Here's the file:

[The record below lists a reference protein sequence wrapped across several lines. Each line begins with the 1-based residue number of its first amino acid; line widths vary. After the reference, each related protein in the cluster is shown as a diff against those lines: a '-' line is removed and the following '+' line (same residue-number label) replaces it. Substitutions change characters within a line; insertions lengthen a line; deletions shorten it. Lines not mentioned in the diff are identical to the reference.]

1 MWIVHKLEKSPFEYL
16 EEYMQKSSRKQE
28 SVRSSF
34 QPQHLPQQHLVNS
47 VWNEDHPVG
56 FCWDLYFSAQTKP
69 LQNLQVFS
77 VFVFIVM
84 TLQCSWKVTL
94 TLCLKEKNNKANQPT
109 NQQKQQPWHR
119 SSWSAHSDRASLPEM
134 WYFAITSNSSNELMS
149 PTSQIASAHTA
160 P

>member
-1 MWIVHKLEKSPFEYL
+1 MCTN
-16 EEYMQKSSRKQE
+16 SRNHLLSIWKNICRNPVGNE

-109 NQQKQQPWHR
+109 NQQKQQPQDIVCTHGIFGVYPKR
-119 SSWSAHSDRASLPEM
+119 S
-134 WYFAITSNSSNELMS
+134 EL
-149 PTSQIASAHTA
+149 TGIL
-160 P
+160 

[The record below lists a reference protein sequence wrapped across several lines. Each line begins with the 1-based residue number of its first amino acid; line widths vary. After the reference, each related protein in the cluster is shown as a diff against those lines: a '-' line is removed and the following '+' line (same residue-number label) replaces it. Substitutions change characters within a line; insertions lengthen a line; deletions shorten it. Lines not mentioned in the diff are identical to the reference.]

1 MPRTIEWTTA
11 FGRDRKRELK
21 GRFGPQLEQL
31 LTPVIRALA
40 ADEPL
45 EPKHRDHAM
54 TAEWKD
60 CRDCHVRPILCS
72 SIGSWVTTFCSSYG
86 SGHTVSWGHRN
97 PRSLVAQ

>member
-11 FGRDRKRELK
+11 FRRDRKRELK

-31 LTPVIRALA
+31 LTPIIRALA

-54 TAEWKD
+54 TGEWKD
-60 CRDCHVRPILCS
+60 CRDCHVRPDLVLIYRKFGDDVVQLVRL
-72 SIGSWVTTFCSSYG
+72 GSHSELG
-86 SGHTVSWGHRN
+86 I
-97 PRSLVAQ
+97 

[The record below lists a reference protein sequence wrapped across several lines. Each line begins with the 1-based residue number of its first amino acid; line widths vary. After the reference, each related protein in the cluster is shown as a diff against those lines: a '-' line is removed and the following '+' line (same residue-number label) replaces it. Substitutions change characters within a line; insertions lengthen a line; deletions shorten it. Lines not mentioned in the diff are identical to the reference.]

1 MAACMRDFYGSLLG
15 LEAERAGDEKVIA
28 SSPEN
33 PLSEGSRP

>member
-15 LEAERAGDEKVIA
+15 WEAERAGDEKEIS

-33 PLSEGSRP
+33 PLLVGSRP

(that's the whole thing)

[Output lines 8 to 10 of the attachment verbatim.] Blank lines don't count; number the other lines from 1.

69 LQNLQVFS
77 VFVFIVM
84 TLQCSWKVTL